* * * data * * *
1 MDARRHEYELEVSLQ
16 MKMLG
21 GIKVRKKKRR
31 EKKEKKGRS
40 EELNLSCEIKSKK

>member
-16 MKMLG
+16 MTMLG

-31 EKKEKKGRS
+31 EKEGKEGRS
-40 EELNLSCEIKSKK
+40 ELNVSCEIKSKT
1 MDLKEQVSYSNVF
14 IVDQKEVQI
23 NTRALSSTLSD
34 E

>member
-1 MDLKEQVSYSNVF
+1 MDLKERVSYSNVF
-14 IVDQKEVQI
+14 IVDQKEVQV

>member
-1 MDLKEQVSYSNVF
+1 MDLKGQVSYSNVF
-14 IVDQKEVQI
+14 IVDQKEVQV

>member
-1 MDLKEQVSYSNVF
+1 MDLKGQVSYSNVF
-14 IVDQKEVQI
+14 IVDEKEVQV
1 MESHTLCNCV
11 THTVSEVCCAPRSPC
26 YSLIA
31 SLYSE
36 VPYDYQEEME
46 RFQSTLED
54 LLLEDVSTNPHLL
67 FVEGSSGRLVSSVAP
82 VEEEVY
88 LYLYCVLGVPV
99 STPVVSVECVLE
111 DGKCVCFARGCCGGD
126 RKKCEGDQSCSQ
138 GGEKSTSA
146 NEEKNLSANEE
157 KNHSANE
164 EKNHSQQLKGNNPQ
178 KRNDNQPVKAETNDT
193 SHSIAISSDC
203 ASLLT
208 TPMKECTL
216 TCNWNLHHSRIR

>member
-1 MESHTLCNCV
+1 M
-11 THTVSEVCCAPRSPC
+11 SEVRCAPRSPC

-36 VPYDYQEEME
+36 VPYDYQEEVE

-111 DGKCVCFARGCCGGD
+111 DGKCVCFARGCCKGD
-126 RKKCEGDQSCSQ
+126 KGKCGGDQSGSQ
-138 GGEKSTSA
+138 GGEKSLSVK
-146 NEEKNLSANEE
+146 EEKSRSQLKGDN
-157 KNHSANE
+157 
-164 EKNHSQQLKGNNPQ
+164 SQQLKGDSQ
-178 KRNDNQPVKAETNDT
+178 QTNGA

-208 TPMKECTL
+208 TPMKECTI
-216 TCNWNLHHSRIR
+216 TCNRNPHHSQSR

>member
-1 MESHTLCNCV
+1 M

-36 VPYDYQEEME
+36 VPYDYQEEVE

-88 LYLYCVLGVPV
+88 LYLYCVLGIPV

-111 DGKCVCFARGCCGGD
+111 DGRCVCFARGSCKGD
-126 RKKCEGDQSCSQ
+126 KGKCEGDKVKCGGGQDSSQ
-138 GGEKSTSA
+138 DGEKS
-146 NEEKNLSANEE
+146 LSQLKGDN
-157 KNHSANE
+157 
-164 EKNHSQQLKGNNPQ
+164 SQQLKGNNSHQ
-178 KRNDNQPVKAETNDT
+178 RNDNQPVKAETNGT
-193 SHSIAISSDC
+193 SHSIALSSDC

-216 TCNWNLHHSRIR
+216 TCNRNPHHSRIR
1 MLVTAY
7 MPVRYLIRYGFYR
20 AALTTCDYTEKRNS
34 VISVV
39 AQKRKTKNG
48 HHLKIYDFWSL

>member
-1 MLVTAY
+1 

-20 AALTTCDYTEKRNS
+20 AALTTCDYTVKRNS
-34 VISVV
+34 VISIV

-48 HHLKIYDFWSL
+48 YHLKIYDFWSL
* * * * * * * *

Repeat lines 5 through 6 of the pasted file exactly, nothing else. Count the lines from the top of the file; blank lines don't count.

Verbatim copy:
40 EELNLSCEIKSKK

>member